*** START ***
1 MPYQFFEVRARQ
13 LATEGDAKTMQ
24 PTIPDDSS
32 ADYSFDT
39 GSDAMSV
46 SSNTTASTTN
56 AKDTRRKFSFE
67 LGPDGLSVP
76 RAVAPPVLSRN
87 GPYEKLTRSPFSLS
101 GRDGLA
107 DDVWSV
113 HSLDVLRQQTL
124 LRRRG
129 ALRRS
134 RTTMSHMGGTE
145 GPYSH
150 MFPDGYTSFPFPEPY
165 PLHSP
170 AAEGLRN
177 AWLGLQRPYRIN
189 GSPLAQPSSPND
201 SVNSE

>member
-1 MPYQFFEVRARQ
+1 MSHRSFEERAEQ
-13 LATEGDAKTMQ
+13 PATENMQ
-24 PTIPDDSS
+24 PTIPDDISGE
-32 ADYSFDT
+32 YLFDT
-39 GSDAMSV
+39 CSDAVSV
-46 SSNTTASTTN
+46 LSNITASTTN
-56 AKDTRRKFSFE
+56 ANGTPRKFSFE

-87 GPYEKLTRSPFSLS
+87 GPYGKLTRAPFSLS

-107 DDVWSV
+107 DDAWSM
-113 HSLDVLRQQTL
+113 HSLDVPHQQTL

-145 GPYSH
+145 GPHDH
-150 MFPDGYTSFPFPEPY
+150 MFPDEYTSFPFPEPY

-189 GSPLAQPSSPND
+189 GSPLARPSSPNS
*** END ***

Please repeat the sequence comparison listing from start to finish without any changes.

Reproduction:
1 MPYQFFEVRARQ
13 LATEGDAKTMQ
24 PTIPDDSS
32 ADYSFDT
39 GSDAMSV
46 SSNTTASTTN
56 AKDTRRKFSFE
67 LGPDGLSVP
76 RAVAPPVLSRN
87 GPYEKLTRSPFSLS
101 GRDGLA
107 DDVWSV
113 HSLDVLRQQTL
124 LRRRG
129 ALRRS
134 RTTMSHMGGTE
145 GPYSH
150 MFPDGYTSFPFPEPY
165 PLHSP
170 AAEGLRN
177 AWLGLQRPYRIN
189 GSPLAQPSSPND
201 SVNSE

>member
-1 MPYQFFEVRARQ
+1 MSHRSFEERAEQ
-13 LATEGDAKTMQ
+13 PATENMQ
-24 PTIPDDSS
+24 PTIPDDISGE
-32 ADYSFDT
+32 YLFDT
-39 GSDAMSV
+39 CSDAVSV
-46 SSNTTASTTN
+46 LSNITASTTN
-56 AKDTRRKFSFE
+56 ANGTPRKFSFE

-87 GPYEKLTRSPFSLS
+87 GPYGKLTRAPFSLS

-107 DDVWSV
+107 DDAWSM
-113 HSLDVLRQQTL
+113 HSLDVPHQQTL

-145 GPYSH
+145 GPHDH
-150 MFPDGYTSFPFPEPY
+150 MFPDEYTSFPFPEPY

-189 GSPLAQPSSPND
+189 GSPLARPSSPNS